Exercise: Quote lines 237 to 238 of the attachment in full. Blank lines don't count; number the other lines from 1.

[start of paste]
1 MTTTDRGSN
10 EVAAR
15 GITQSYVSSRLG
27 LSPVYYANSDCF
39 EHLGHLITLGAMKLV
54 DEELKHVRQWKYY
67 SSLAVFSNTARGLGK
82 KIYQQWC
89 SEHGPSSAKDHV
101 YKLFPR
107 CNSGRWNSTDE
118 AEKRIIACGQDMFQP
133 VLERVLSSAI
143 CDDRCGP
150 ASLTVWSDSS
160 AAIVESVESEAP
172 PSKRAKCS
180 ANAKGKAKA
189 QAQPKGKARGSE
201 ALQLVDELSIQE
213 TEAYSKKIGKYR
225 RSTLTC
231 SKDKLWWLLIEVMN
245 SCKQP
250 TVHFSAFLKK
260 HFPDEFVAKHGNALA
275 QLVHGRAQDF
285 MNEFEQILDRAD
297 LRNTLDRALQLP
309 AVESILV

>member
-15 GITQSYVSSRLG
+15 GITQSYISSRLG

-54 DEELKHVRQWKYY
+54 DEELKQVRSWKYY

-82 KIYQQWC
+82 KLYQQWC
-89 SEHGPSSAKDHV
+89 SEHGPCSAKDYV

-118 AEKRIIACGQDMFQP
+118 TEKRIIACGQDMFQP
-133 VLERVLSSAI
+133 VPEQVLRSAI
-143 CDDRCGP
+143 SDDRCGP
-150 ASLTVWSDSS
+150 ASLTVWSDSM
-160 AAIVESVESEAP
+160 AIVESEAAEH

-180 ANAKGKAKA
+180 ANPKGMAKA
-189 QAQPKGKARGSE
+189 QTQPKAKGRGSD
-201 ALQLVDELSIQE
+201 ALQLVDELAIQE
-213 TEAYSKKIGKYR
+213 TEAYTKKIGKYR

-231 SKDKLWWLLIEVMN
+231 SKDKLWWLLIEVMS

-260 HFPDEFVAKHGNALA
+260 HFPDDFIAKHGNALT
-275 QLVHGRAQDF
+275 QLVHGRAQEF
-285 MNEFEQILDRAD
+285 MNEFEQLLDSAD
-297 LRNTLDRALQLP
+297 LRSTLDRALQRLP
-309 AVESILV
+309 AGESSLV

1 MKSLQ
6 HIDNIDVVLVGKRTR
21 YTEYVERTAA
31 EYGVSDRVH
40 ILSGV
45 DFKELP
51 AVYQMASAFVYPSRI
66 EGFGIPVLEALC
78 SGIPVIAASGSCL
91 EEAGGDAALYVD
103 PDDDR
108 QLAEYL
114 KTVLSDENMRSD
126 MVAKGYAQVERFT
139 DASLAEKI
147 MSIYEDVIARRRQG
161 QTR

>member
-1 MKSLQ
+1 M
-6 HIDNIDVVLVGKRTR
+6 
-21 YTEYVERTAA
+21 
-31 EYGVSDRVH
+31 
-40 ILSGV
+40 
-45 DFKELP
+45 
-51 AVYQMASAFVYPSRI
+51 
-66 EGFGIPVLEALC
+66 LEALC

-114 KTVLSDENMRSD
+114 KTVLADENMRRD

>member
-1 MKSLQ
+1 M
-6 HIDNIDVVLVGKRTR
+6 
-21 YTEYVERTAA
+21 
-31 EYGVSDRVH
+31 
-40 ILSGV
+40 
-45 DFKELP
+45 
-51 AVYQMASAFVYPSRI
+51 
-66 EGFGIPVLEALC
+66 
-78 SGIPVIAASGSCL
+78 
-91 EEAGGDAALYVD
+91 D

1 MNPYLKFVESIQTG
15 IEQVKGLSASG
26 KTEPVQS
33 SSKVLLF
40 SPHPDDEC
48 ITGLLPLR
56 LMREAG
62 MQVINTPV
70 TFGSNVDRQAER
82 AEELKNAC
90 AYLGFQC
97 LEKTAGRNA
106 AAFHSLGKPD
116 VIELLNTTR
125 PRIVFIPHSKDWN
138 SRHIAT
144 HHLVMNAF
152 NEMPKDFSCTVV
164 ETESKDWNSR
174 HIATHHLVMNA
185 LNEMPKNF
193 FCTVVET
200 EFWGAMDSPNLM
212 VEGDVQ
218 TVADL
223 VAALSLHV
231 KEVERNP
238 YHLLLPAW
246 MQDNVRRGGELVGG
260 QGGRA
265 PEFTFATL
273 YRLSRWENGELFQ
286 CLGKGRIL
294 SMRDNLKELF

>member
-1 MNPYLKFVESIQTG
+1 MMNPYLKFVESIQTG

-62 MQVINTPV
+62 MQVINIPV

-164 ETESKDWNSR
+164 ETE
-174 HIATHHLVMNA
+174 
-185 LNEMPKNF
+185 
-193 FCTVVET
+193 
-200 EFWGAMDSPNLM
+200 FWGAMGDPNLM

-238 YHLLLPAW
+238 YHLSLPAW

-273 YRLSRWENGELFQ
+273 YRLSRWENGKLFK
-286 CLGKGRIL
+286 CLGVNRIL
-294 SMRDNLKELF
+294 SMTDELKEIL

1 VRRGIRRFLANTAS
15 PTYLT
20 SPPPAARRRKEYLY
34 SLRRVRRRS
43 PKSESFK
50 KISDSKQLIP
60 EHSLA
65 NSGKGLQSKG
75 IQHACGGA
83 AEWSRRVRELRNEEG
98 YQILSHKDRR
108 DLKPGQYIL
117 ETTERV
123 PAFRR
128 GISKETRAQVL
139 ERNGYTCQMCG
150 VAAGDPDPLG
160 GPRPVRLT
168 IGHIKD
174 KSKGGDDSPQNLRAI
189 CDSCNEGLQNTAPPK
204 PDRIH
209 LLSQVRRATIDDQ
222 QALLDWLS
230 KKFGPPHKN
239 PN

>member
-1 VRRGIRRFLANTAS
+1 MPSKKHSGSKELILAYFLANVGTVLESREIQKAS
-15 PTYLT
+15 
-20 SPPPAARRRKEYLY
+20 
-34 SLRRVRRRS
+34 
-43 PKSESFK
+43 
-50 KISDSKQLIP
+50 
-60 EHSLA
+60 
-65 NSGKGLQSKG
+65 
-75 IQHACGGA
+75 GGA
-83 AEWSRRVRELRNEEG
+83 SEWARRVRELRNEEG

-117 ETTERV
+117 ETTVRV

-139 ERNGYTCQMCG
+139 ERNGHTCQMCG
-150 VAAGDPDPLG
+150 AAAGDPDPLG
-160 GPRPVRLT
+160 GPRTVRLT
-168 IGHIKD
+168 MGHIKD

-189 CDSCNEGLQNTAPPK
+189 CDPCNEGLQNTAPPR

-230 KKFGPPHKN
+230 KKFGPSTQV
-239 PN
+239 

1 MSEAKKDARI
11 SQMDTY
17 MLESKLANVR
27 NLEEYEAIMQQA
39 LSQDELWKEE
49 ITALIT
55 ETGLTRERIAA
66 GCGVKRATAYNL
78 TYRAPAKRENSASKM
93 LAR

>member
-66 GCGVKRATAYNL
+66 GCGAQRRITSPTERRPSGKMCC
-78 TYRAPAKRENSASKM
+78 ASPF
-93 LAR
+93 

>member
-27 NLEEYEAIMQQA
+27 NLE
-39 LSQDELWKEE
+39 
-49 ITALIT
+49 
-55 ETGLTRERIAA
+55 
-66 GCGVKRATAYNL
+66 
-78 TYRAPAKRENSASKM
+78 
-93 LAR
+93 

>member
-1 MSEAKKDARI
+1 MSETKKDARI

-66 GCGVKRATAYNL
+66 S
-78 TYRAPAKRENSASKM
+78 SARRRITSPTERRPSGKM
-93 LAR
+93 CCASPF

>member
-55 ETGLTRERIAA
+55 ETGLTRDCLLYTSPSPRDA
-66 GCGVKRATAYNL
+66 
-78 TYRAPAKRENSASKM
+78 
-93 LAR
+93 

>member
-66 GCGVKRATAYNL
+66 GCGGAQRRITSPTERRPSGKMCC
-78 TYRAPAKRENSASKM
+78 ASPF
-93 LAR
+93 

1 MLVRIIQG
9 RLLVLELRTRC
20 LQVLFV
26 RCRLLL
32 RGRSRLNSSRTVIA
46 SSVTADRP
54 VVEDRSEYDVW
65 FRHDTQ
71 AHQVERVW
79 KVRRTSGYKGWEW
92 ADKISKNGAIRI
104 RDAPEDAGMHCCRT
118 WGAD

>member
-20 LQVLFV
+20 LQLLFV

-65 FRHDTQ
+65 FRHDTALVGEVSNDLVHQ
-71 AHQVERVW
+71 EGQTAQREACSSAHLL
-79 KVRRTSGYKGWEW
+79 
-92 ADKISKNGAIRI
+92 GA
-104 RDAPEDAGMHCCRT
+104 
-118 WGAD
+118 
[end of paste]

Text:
-160 GPRPVRLT
+160 GPRTVRLT